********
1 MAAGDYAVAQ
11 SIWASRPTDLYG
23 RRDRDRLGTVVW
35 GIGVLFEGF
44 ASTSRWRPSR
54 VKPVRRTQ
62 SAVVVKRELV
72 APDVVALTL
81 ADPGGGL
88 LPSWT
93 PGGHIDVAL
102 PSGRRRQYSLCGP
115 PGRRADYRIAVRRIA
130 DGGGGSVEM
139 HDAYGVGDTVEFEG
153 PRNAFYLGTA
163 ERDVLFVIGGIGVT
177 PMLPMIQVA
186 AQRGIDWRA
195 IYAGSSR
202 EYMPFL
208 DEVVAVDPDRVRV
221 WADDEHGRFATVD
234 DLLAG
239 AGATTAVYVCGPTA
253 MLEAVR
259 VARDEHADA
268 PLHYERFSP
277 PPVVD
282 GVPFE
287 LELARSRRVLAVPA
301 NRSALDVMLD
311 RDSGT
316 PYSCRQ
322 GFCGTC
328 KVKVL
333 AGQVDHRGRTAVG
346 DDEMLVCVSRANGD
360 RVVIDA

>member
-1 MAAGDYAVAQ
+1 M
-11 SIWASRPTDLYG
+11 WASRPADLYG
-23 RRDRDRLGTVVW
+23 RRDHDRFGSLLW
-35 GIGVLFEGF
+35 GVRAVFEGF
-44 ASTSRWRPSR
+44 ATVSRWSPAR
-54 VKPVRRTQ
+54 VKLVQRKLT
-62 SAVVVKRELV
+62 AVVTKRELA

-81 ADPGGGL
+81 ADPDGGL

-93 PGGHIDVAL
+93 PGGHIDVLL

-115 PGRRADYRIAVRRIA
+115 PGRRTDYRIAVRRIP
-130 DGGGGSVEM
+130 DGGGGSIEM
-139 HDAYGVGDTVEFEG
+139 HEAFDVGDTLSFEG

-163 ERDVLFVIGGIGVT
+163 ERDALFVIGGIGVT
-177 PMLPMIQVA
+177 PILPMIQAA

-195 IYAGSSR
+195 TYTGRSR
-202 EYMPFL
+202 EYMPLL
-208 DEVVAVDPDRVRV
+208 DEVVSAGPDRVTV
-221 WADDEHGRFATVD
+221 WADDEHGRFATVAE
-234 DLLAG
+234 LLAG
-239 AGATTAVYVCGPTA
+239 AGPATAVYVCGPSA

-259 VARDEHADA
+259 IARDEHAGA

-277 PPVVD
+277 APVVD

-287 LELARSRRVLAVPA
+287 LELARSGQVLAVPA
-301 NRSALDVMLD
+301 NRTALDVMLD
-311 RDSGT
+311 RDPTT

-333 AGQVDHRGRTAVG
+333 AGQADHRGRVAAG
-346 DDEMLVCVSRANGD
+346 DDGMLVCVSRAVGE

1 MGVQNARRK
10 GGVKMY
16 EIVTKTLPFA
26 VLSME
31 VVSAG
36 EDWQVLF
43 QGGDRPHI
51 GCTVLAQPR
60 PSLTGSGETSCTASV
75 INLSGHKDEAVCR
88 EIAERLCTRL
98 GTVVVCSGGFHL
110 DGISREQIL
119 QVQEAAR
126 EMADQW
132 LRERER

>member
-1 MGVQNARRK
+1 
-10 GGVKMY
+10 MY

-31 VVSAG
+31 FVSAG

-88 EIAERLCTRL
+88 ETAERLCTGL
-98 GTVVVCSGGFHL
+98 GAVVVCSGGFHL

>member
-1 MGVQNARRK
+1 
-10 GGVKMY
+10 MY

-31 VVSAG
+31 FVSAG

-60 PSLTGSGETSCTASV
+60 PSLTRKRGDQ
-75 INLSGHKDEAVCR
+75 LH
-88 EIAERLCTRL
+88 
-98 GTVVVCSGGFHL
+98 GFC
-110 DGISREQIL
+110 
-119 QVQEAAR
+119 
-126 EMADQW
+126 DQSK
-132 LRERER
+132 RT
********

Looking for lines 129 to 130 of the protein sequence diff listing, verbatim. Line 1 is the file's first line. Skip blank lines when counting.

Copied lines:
-60 PSLTGSGETSCTASV
+60 PSLTRKRGDQ